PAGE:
Books have always felt like bread and water to me. Necessary. Daily. Delicious.

I am finding that to be even more true as I round the final bend of book writing. There seems to be an almost exact correlation between words in and words out.

These days, I am reading in order to keep the sounds and rhythms of good writing foremost in my mind. I am reading to jolt new ideas. I am reading to learn. I am reading to rest. It usually takes a book to shut my own book out of my head for a while.

Here is a little bit of what I’ve been reading.

You can find all the book recommendations in my occasional Saturday series right here. These posts contain affiliate links.

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I never, ever recommend books I haven’t actually finished, but I’m making an exception for Jean Hersey’s The shape of a year. This book is a vintage gem, and I think I bought my copy for one dollar plus shipping. It’s worth fifty times that.

Hersey was a garden writer, and this book observes the four seasons on her rural Connecticut property with curiosity and joy. This is a book all about the simple pleasures of the seasons. It begins in January, and I have only allowed myself to read through March (because I want to walk through all of this year with this book nearby).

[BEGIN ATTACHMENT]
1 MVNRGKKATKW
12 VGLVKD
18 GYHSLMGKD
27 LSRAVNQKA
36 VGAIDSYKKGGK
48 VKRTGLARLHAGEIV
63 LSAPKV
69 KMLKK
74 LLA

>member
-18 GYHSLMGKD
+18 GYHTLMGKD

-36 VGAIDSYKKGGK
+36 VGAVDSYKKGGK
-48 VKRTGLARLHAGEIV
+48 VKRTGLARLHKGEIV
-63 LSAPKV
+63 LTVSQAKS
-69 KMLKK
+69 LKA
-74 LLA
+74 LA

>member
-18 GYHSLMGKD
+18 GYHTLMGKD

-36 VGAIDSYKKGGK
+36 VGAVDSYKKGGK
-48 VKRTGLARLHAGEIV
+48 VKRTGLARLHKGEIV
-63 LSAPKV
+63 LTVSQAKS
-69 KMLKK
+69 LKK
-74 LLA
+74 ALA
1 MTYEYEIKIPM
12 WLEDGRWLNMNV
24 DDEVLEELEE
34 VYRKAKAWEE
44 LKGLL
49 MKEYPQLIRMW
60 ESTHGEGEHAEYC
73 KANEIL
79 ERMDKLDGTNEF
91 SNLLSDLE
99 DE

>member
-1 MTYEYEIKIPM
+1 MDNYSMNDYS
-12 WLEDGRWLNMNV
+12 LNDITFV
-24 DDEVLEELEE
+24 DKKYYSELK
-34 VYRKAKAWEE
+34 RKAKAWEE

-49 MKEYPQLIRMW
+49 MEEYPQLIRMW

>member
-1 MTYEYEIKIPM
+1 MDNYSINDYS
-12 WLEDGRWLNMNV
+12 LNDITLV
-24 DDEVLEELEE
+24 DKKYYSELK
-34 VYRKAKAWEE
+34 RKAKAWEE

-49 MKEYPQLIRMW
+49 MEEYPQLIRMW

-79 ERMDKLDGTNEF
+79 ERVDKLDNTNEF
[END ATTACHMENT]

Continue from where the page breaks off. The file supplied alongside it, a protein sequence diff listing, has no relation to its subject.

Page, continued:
Some might complain that nothing much happens. It’s true that this isn’t a book full of human dramas. But Hersey knows what everyone with eyes to really see the world around them has discovered. There is always something happening.

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I am afraid that the lady doth protest too much because I find myself recommending one more book I haven’t quite finished. Perhaps that is the true theme of this post: Books I’ve Partly Read! But the new nonfiction book by the novelist Ann Patchett is another one for savoring. I could sit down and read it in one gulp, but it’s January. Self-control and discipline are in the air this time of year.

This Is the Story of a Happy Marriage is a collection of essays and magazine pieces. Together they explore everything from how and why Patchett became a writer to what it’s like to try out for the Los Angeles police department. There’s a great bit about an RV road trip.

Patchett’s book is funny and fun. It hits all the buttons for me right now. Good writing that prompts new thinking in a collection that makes a restful, distracting escape.

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This third book I not only finished but finished quickly. It is that mythical beast known as a page-turner. Fortunately, it is also well written and gives you a great deal to think about. It is Elizabeth Is Missing by Emma Healey.

This is a psychological mystery with a dose of historical fiction, but, mostly, it is a powerful portrait of growing older and of care-giving. I dare anyone to read this book without growing in empathy and compassion for the elderly.

What are you reading these days? And, perhaps more importantly, why?

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